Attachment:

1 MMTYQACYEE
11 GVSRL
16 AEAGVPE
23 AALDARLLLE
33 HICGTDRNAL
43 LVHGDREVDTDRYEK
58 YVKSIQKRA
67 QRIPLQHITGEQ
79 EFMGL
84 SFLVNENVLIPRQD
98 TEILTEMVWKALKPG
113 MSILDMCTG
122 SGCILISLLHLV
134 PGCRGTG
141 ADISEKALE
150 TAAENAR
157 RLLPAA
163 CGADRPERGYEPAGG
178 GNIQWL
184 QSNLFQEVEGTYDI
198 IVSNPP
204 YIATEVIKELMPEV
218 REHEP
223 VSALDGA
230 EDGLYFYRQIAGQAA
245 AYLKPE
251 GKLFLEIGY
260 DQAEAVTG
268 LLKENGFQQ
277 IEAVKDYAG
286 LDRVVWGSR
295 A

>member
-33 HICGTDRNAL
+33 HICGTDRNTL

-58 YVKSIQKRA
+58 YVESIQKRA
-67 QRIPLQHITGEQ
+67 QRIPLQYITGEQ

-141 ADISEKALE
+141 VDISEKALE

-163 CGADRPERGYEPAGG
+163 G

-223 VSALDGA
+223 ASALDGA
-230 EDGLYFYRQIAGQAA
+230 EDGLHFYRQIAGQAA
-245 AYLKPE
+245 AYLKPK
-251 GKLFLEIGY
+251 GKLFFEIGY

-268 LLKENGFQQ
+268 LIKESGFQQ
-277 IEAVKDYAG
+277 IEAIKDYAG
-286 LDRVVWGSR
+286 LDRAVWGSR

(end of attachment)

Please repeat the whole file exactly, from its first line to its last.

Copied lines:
1 MMTYQACYEE
11 GVSRL
16 AEAGVPE
23 AALDARLLLE
33 HICGTDRNAL
43 LVHGDREVDTDRYEK
58 YVKSIQKRA
67 QRIPLQHITGEQ
79 EFMGL
84 SFLVNENVLIPRQD
98 TEILTEMVWKALKPG
113 MSILDMCTG
122 SGCILISLLHLV
134 PGCRGTG
141 ADISEKALE
150 TAAENAR
157 RLLPAA
163 CGADRPERGYEPAGG
178 GNIQWL
184 QSNLFQEVEGTYDI
198 IVSNPP
204 YIATEVIKELMPEV
218 REHEP
223 VSALDGA
230 EDGLYFYRQIAGQAA
245 AYLKPE
251 GKLFLEIGY
260 DQAEAVTG
268 LLKENGFQQ
277 IEAVKDYAG
286 LDRVVWGSR
295 A

>member
-33 HICGTDRNAL
+33 HICGTDRNTL

-58 YVKSIQKRA
+58 YVESIQKRA
-67 QRIPLQHITGEQ
+67 QRIPLQYITGEQ

-141 ADISEKALE
+141 VDISEKALE

-163 CGADRPERGYEPAGG
+163 G

-223 VSALDGA
+223 ASALDGA
-230 EDGLYFYRQIAGQAA
+230 EDGLHFYRQIAGQAA
-245 AYLKPE
+245 AYLKPK
-251 GKLFLEIGY
+251 GKLFFEIGY

-268 LLKENGFQQ
+268 LIKESGFQQ
-277 IEAVKDYAG
+277 IEAIKDYAG
-286 LDRVVWGSR
+286 LDRAVWGSR